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Pine Bluff community to vote on sales tax

For the second time in less than a year, voters in Pine Bluff will weigh in on a set of proposed sale taxes after it was voted down back in May.

PINE BLUFF, Ark. — Emotions were running high in the community of Pine Bluff as voters prepared to head back to the polls for a second time this year to vote on two sales tax initiatives. 

Two prominent organizations in Pine Bluff debated on whether or not these two initiatives should pass or fail. 

"This is a regressive tax. It's going to hurt and harm low to moderate-income individuals and it's going to increase the wealth of those that already have money," President of Pine Bluff NAACP, explained.

"This sales tax actually helps us fund these projects that we need to continue to help these projects appear here in the community," Olandera Dunn, Public Relations Director for Go Forward Pine Bluff said. 

The first sales tax is focused on public safety, while the other tackles education and economic development. Both failed in May and back in 2017, voters passed the five-eighth cent sales tax for the incentive which focused on education and economic development.

Go Forward Pine Bluff, a group that aims to increase the revenues of the city government, said the tax allowed them to complete big projects over the past six years.

Dunn explained how their organization needs more money to complete projects like on Sixth and Main but Whitfield said taxpayers should not have to fund an organization that doesn't carry out the community's wishes.

"This is really important, especially, you know, being a native of Pine Bluff, Arkansas to be able to see these projects and initiatives that are actually helping the community grow and go," Dunn said.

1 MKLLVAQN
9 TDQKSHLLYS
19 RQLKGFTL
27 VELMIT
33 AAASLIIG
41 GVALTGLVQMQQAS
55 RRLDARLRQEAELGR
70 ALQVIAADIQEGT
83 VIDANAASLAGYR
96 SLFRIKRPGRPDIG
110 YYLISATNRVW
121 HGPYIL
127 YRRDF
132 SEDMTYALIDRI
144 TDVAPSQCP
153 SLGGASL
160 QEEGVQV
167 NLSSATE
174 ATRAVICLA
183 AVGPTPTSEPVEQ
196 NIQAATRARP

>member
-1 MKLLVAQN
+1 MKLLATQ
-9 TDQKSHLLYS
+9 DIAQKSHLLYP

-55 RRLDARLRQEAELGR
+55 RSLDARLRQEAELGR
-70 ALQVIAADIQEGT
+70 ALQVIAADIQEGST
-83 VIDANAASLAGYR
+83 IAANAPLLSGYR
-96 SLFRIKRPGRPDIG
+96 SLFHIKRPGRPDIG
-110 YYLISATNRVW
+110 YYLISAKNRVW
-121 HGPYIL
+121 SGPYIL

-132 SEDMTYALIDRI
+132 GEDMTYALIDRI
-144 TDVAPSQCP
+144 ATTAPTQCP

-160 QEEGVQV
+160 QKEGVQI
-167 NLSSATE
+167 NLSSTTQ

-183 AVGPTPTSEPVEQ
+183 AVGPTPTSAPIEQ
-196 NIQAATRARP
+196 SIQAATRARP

"It is just unwise to put this tax back on the ballot without clearing up what has happened with the first 30 million we feel that is unfair," Whitfield said. 

Whitfield explained that they are also meeting with a legal consultant to determine if putting this initiative on the ballot for a second time in a six-month time span is ethical. 

"We may have to go get an attorney's general opinion just because the law says it cannot, once it's voted down should not come back up for a year we hope that that's true, then we won't have to fight this battle," Whitfield said. 

Dunn said if the proposal fails for a second time Go Forward Pine Bluff will have to figure out what's next for their organization in the city.

"We're really focused on the progress that's happening right now and the projects that we have started, so our focus is completing those projects and making sure that we are completing the promises that has been made thus far but if the tax does not pass, we will go back to the 501 C three committee and have further conversation for what the future holds," he added.

The special election is set for Tuesday, November 14th.


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